4. Also: Maine high court reaffirms ban of state funds for parochial schools | One justice dissents, saying 2002 U.S. Supreme Court ruling invalidates state voucher law (Associated Press)

  5. Images stir up Catholic anger | A campus controversy over anti-Christian cartoons published in The Insurgent student newspaper at the University of Oregon has spilled over to include the New York-based Catholic League for Religious and Civil Rights (The Register-Guard, Eugene, Ore.)

  6. Activists visit West Point on gay policy | The Soulforce Equality Ride ends as it begins (Associated Press)

  7. Pupils' silence becomes a voice against bias | High schools protest prejudice against gays as critics plan a counter event (Press-Enterprise, Riverside, Ca.)

  8. Gays and Christians observe differences in school | A national day of silence is planned to publicize the discrimination that gay and lesbian students face in public schools. Some Christian students are responding with demonstrations of their own dubbed, "Day of Truth" (Morning Edition, NPR)

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  1. Right-wing legal groups have mixed record in court | Dozens of lawsuits filed by right-wing legal groups are now pending before various federal courts around the country, seeking exemptions from school nondiscrimination policies (Bay Area Reporter, gay newspaper)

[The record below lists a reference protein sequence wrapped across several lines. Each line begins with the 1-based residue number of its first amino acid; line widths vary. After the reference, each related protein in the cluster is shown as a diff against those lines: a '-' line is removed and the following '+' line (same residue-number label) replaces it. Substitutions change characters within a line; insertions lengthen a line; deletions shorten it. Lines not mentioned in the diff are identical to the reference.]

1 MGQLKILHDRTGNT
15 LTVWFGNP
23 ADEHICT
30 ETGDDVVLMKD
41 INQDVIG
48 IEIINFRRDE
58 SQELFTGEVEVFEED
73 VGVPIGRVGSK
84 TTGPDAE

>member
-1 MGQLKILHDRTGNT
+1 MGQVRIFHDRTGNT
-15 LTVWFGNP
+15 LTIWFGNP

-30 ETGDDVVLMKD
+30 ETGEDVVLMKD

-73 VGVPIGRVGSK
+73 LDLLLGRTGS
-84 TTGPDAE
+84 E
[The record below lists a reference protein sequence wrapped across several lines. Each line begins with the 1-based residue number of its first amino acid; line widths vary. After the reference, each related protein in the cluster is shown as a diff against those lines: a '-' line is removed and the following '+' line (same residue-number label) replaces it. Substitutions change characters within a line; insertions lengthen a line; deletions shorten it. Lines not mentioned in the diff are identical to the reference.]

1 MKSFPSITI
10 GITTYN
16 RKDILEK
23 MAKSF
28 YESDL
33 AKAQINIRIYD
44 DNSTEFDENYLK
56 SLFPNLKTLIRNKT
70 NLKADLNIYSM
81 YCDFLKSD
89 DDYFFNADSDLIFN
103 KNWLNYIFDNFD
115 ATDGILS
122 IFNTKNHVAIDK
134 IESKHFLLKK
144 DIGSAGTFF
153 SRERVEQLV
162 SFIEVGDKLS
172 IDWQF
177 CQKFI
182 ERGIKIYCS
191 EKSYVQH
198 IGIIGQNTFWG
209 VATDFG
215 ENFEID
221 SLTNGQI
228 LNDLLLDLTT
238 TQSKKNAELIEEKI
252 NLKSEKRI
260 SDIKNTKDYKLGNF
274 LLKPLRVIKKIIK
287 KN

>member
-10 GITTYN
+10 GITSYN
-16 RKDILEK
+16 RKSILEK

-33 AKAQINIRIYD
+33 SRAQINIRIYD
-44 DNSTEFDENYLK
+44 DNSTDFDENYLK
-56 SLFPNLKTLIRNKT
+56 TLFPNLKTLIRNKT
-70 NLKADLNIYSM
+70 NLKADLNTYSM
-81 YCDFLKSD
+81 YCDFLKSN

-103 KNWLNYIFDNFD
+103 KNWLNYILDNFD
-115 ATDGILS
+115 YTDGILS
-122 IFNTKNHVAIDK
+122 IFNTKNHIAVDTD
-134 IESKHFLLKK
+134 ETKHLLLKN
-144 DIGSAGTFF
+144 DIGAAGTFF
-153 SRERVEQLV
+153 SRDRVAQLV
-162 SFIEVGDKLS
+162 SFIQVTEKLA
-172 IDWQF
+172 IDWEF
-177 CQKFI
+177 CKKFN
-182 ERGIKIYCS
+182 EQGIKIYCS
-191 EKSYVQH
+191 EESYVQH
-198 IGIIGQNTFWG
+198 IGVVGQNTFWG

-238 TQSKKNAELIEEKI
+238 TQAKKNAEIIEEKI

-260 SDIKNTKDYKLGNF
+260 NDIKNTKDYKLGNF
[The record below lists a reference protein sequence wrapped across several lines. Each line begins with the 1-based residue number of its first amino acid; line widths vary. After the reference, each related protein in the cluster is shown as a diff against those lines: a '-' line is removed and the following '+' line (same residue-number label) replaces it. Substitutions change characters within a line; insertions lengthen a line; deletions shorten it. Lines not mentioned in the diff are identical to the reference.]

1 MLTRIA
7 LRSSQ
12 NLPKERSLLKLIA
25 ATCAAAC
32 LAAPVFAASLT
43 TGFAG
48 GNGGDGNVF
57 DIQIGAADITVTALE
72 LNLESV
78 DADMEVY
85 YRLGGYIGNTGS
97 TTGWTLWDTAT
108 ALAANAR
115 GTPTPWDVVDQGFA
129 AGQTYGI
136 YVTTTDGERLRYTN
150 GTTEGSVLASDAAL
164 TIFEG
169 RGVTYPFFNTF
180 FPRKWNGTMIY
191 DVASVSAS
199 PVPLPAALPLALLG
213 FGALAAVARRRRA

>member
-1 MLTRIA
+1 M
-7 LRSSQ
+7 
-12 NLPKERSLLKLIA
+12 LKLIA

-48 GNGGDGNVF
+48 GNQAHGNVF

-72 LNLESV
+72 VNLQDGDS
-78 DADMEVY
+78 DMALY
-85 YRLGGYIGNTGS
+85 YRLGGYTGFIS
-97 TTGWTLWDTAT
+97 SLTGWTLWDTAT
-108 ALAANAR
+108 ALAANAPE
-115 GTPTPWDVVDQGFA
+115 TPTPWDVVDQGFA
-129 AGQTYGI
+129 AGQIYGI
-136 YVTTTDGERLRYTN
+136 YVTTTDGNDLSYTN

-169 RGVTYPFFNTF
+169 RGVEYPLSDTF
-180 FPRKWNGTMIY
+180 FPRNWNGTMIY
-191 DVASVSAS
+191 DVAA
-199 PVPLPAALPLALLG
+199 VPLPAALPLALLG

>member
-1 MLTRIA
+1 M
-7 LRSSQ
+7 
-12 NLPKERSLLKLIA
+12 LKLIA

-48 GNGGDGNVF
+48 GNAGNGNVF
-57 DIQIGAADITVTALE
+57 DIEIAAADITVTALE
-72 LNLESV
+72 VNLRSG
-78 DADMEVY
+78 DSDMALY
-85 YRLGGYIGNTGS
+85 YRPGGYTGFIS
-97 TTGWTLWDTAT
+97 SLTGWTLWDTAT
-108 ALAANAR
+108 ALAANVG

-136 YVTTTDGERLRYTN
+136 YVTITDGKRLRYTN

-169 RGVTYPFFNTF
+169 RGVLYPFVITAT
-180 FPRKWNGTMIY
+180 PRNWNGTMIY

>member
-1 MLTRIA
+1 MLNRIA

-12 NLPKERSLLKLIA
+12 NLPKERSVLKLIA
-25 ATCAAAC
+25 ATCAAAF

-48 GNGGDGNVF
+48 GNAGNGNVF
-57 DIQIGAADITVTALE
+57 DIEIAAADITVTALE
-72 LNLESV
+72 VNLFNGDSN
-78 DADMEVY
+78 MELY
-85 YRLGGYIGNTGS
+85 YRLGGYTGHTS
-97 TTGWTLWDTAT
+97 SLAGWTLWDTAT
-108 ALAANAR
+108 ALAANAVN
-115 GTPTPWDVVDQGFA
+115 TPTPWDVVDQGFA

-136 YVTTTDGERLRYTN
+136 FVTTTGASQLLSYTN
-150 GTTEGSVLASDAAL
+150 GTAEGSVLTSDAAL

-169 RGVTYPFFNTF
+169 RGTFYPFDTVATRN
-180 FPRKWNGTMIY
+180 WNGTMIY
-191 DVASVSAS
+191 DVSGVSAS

2. In storm over gay books, a principal holds ground | Today, two sets of parents plan to file suit in US District Court in Boston against the principal, the superintendent, and other school officials (The Boston Globe)

  3. When parents' values conflict with public schools | No matter how a school chooses to deal with sexual issues, it promotes certain values -- values that some parents will fervently welcome and that others will just as fervently reject (Jeff Jacoby, The Boston Globe)

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Sexual ethics:

  1. Ministers of Iceland's Church debate homosexuality and marriage | According to the Icelandic National Broadcasting Service, RÚV, a "heated debate" took place yesterday when a group of ministers challenged their colleagues to permit the Church to marry homosexual couples (Iceland Review)